10-06-2005, 04:53 AM #145Originally Posted by wing-hong
Other factors to consider: (1) brand and weight of the string you are going to use. For example, Gosen Pro-70 is heavier than GS-80; the balance point may move up by an inch. (2) Temperature and humidity of the location where you play. In Vancouver, Canada, I string Gosen GS-80 at #24/26 in summer and #20/22 in Winter; otherwise you will not get the loud popping sound as advertised. When the tension is over stung, you will not get the feel when you hit. In Hong Kong, I'd put it to #27/29. (3) Level of players. High level players are harder hitters and you need to use higher tension to reduce the residing time so as to get better control. (4) Size of the hall in which you play. You need more power in a larger hall (8 courts hall), that means lesser tension in bigger hall.
10-06-2005, 04:57 AM #146Originally Posted by quintessence
10-06-2005, 06:23 AM #147Originally Posted by HKChua
Last edited by quintessence; 10-06-2005 at 06:26 AM.
10-06-2005, 06:40 AM #148Originally Posted by quintessence
Large halls may or may not have an air current that affects the shuttle. Well designed halls should not have such a current.
If there is an air current, then it may or may not be directed towards your side of the court. If it is directed away from your side, then the air current will actually increase the speed of your strokes. This was a problem in the Athens Olympics, where the air conditioning "drift" caused many players to hit the shuttle long.
10-06-2005, 06:55 AM #149Originally Posted by Gollum
10-06-2005, 07:47 AM #150Originally Posted by quintessence
Suppose that a large hall has air currents that consistently slow down the shuttle. These air currents must, therefore, be travelling (mostly) in a direction opposed to the shuttle flight.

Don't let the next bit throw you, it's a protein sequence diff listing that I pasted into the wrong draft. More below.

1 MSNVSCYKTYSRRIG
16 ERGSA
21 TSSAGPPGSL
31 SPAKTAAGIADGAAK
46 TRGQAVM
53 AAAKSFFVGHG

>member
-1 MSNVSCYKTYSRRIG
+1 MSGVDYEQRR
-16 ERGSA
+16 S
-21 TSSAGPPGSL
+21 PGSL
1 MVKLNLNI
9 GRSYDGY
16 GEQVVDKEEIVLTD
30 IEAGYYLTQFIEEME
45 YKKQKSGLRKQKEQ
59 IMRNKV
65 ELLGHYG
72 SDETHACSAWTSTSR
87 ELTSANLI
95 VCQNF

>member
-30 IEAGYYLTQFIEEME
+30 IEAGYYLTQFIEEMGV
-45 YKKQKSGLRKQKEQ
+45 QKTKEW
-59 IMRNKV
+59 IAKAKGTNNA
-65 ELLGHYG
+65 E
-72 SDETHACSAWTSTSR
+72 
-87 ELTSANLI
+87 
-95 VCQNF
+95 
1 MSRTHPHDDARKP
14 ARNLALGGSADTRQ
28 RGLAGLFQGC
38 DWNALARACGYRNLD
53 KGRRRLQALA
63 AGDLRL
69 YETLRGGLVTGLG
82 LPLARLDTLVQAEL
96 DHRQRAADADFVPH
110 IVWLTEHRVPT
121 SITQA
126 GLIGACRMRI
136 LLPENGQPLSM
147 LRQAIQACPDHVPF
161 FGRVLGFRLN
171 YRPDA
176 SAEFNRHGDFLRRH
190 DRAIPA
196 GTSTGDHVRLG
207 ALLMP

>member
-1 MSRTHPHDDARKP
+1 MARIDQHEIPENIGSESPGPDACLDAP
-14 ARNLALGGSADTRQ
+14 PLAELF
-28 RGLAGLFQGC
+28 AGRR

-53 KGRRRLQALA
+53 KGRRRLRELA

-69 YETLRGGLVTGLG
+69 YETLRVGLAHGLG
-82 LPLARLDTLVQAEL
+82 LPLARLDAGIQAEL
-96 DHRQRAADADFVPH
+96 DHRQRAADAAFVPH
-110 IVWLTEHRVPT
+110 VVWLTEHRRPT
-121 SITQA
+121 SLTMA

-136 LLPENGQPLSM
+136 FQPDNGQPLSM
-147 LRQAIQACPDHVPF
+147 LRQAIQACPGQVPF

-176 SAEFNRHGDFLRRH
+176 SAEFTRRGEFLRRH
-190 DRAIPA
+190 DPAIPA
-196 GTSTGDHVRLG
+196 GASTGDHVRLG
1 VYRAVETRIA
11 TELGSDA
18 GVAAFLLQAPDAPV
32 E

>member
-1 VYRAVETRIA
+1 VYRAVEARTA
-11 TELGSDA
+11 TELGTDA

So if you play from the other end of the court, the air currents will be travelling (mostly) in the same direction as the shuttle flight. Therefore they will make the shuttle travel faster/further.
There is no environment in which the air currents will consistently make the shuttle slower for players at both ends of the court.
10-06-2005, 08:44 AM #151Originally Posted by Gollum
Actually I don't want to argue with you because I'm not an architect and we are not talking badminton anymore. If you have doubt about this topic, please experiment it yourself or find a better person who can answer your question.
To the best of my knowledge, most air conditioning ducts are on the floor. Air moves upward and hovering in the ceiling. Hot air moves upwards as well. It will hover in the ceiling too. When you are performing high clear, these currents (or better to call them layers of thicker air) will block the flight of the shuttle, making it harder to tavel 44 feet from rear court to rear court.
Last edited by quintessence; 10-06-2005 at 08:56 AM.
10-06-2005, 05:20 PM #152Originally Posted by quintessence
10-06-2005, 06:00 PM #153Originally Posted by other
What goes up, must comes down. The cumulating layers of air in the ceiling will form a downward flow and there will be a constant pressure acting downward as well. Go for a 16 court tournament to experience yourself, then you'll know.